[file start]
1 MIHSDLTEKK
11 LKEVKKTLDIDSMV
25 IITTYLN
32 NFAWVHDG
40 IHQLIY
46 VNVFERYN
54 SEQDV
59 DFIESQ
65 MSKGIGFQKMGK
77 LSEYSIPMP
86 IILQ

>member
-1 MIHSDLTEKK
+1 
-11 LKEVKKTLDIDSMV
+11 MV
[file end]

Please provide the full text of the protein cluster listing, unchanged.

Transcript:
1 MIHSDLTEKK
11 LKEVKKTLDIDSMV
25 IITTYLN
32 NFAWVHDG
40 IHQLIY
46 VNVFERYN
54 SEQDV
59 DFIESQ
65 MSKGIGFQKMGK
77 LSEYSIPMP
86 IILQ

>member
-1 MIHSDLTEKK
+1 
-11 LKEVKKTLDIDSMV
+11 MV